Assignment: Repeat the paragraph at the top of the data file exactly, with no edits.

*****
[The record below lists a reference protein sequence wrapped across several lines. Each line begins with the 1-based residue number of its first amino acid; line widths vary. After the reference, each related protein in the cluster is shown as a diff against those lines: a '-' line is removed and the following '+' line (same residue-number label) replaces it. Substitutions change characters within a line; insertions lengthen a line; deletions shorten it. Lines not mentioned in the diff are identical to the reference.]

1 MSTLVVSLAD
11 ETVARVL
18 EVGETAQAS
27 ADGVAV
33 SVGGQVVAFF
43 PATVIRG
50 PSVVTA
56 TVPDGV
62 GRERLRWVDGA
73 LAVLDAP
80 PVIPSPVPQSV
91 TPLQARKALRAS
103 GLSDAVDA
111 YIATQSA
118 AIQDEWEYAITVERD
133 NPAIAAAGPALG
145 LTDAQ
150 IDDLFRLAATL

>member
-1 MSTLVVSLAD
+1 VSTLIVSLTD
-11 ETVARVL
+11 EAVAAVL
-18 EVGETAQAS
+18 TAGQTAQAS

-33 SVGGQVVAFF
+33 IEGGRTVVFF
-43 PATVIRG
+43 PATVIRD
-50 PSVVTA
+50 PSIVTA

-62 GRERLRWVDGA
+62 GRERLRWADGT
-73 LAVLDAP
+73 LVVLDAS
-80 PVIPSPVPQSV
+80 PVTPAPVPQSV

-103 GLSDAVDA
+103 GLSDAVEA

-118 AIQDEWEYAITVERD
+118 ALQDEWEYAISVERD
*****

[The record below lists a reference protein sequence wrapped across several lines. Each line begins with the 1-based residue number of its first amino acid; line widths vary. After the reference, each related protein in the cluster is shown as a diff against those lines: a '-' line is removed and the following '+' line (same residue-number label) replaces it. Substitutions change characters within a line; insertions lengthen a line; deletions shorten it. Lines not mentioned in the diff are identical to the reference.]